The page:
30 June 2011


...is going to be a cool month.

Meet your favorite new comic book:

29 June 2011


Miho Hatori

28 June 2011


I just got this: an original one-sheet for The Magus from 1968.

Despite being a crap film, I've always loved this poster design. So much, in fact, that I sent a jpeg of it to Jamie McKelvie when we were figuring out the cover for our Long Hot Summer graphic novella back in 2005.

I can't imagine something like this getting through marketing for a studio production today, but I found it to be instantly memorable. How we went from all the wonderfully imaginative posters of the '50, '60s and '70s to the artless atrocities designed to promote movies nowadays, I don't know. Everything seems to be based on pleasing the actors' (or rather, their agents') egos instead of actually creating something interesting...

27 June 2011


Last week, I posted briefly about the new Kaiser Chiefs album, The Future is Medieval, but what I didn't mention was the marketing concept behind the record. Basically, they premiered clips from 20 tracks on their Website earlier in the month and offered fans the chance to create what is essentially the first Bespoke album. Out of the 20 tracks previewed, fans could choose 10, in any order, select the artwork and then actually promote and sell the album. And profit from it, too.

It's an interesting idea, and from what I've read, they've sold around 10,000 copies of the album this way so far. That's a far cry from the over three million copies they shifted of their debut album, but considering a standard CD edition is available today (featuring 14 of the 20 tracks) and the album's receiving much better word of mouth than their last two releases, I'd call it a fairly successful marketing stunt.

I actually found trimming it down to 10 songs somewhat difficult: No matter how I chose, several songs I liked didn't make the cut. Here's what I came up with, though:

1. Back in December

2. Can't Mind My Own Business

3. Cousin in the Bronx

4. Coming Up for Air

5. Dead or In Serious Trouble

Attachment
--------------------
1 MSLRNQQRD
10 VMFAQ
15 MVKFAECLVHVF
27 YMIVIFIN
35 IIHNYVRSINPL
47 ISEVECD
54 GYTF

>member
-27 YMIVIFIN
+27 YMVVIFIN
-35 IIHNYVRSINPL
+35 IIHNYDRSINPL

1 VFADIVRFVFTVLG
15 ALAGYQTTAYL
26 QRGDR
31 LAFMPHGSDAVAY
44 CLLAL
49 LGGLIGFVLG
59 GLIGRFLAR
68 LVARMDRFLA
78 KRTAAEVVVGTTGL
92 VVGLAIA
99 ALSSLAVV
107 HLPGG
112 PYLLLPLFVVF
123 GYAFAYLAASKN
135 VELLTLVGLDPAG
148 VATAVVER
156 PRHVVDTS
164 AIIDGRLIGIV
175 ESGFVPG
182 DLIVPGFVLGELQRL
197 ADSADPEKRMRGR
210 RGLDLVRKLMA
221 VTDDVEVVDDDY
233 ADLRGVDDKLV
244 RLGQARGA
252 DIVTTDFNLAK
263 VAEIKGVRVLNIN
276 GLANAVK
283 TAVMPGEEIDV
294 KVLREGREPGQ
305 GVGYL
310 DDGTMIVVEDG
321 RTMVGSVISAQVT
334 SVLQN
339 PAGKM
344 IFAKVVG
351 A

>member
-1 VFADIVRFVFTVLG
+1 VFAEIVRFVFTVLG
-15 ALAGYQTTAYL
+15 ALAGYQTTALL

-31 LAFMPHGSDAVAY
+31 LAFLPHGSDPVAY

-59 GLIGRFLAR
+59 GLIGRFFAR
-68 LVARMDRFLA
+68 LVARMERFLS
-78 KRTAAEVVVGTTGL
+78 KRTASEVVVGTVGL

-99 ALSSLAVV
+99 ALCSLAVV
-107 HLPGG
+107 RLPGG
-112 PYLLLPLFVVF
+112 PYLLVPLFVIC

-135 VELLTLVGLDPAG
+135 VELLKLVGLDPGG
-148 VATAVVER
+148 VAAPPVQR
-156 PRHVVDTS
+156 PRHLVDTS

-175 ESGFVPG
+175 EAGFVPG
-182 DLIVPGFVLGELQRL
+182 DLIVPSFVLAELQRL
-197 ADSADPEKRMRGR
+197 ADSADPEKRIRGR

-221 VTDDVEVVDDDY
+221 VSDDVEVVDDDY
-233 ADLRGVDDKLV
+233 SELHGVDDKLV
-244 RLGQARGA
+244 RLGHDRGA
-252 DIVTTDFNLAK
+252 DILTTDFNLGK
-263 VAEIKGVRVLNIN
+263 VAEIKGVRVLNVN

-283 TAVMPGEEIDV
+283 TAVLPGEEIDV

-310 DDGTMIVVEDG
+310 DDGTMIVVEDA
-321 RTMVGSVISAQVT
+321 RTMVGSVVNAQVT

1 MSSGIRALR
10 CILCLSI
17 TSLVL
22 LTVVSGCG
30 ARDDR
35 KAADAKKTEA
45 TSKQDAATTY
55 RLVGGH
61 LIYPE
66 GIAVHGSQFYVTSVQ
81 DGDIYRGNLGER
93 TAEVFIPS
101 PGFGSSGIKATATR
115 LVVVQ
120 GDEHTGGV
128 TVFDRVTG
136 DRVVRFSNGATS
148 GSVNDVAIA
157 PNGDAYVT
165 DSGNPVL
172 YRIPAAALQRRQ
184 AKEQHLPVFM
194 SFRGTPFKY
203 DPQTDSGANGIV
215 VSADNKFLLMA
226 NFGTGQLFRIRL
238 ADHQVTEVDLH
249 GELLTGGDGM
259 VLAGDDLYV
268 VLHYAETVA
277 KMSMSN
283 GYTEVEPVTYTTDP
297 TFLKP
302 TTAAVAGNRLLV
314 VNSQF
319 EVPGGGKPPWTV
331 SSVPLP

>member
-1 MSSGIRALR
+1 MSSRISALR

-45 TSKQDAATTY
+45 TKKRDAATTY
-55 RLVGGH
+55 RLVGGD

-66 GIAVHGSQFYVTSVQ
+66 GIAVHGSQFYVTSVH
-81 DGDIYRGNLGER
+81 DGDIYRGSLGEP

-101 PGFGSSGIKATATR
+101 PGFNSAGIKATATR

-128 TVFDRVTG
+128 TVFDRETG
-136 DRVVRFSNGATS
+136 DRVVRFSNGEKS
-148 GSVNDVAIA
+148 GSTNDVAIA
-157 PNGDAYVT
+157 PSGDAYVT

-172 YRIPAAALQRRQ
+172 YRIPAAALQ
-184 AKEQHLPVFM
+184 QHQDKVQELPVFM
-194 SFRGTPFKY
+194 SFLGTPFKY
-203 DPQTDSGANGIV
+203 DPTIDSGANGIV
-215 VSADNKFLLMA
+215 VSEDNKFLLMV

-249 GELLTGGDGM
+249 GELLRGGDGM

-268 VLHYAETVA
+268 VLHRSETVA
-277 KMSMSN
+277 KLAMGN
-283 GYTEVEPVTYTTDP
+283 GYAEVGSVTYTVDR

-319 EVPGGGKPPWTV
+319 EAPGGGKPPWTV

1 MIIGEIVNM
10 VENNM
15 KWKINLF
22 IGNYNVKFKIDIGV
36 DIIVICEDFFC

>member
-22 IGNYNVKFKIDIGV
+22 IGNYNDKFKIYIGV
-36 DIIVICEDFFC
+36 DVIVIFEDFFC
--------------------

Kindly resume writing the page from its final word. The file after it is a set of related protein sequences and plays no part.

6. Little Shocks

7. Man on Mars

8. Problem Solved

9. Things Change

10. When All Is Quiet

That makes for a pretty short album (under 40 minutes), so in a perfect world, I'd add three more (probably "Heart it Break," "If You Will Have Me" and "Long Way from Celebrating") to get it to a more satisfying listening time. (And a more satisfying listen, compared to the official track listing of the 14-track CD.)

Anyway, if you want to play along, you have but to visit kaiserchiefs.com to do so.

26 June 2011


Paul Weller and Kate Moss, as photographed by the legendary David Bailey back in 1997.

I think I need to do a post on all Weller's different looks, because it really is kind of amazing how he's transformed over the years. At certain points, he almost looks like a different person.


Written well before mucking about on the Internet all day was one of the many options for indulging weekend laziness, Steve Marriott and Ronnie Lane's "Lazy Sunday" somehow still sums up days like these best. That's why it tops my list of top 10 favorite songs about Sunday...

1. Small Faces - "Lazy Sunday," (Ogdens' Nut Gone Glake, 1968)
2. Morrissey - "Every Day Is Like Sunday," (Viva Hate, 1988)
3. Etta James - "A Sunday Kind of Love," (At Last! 1960)
4. Velvet Underground - "Sunday Morning," (The Velvet Underground & Nico, 1967)
5. David Bowie - "Sunday," (Heathen, 2002)
6. Harsh Reality - "Tobacco Ash Sunday," (single A-side, 1968)
7. Blur - "Sunday, Sunday," (Modern Life is Rubbish, 1993)
8. Paul McCartney - "Heaven on a Sunday," (Flaming Pie, 1997)
9. Sia - "Sunday," (Colour the Small One, 2004)
10. Madness - "Sunday Morning," (The Rise and Fall, 1982)

25 June 2011


At the beginning of the week, I had the thought that I would do a top 10 list for every day of the week, based on the days of the week. Boy, is that impossible. While there are numerous songs written about the weekend – Friday, Saturday and Sunday – and even a smattering of songs about Monday, the other days have apparently provided little inspiration for songwriters over the years. Tuesday comes out looking the best, but it's pretty slim pickings for Wednesday and Thursday. So, my plan wound being condensed to Saturday and Sunday, and these are my 10 favorite songs about Saturday:

1. David Bowie - "Drive-In Saturday," (Aladdin Sane, 1973)
2. Elton John - "Saturday Night's Alright for Fighting," (Goodbye Yellow Brick Road, 1973)
3. The Specials - "Friday Night, Saturday Morning," (single b-side, 1981)
4. The Jam - "Saturday's Kids," (Setting Sons, 1979)
5. James Dean Bradfield - "On Saturday Morning We Rule the World," (The Great Western, 2006)
6. Emitt Rhodes - "Saturday Night," (The American Dream, 1971)
7. Nick Drake - "Saturday Sun," (Five Leaves Left, 1969)
8. Kenny Burrell - "Saturday Night Blues," (Midnight Blue, 1963)
9. George Harrison - "P2 Vatican Blues (Last Saturday Night)," (Brainwashed, 2002)
10. The Marmalade - "It's All Leading Up to Saturday Night," (There's a Lot of it About, 1968)

24 June 2011


My friend and co-worker Branwyn Bigglestone is participating in AIDS Walk SF this year to raise money for Homeless Youth Alliance, and she's looking for sponsors. Branwyn knows firsthand that HYA does good work: She's friends with the Executive Director, and she knows people who have gotten off the streets because of the program.

Their mission statement says:

"Our mission is to meet homeless youth where they’re at and to help them build healthier lives. We strive to empower homeless youth to protect themselves, educate each other, reduce harm within the community, and transition off the streets."

Every dollar counts, so if you want to be a sponsor, just click the link below and follow the steps.

And you can find out more about HPA at